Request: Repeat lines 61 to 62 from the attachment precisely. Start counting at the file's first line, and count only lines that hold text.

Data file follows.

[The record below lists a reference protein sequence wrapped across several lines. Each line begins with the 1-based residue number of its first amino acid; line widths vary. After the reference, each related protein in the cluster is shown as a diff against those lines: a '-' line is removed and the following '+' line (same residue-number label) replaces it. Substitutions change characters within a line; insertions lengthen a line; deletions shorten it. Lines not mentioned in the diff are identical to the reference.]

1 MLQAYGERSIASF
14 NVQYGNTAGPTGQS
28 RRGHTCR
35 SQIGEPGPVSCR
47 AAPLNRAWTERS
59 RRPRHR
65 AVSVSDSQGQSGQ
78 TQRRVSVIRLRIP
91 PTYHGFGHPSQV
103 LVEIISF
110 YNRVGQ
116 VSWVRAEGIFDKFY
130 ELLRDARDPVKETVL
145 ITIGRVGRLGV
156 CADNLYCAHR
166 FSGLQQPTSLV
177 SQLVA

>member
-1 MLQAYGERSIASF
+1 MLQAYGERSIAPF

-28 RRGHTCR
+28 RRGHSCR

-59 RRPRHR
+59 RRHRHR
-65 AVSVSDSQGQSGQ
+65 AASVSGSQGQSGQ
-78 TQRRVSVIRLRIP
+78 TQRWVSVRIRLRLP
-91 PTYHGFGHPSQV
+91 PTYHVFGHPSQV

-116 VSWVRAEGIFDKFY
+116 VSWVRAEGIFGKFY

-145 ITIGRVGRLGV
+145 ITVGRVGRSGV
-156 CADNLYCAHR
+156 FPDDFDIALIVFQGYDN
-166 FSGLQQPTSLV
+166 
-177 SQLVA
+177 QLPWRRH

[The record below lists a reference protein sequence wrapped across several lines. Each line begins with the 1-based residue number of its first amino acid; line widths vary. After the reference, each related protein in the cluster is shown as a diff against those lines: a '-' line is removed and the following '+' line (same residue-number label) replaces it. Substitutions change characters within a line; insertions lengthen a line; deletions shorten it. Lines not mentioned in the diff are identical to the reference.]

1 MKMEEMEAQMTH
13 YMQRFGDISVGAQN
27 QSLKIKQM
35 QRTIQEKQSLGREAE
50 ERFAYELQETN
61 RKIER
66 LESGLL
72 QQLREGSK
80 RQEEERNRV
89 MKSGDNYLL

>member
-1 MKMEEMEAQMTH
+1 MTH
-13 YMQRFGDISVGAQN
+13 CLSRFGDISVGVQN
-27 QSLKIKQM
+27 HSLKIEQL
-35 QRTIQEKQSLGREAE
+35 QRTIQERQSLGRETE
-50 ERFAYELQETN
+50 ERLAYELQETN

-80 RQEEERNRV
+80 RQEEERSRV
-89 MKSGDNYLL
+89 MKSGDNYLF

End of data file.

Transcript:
+35 QRTIQERQSLGRETE
-50 ERFAYELQETN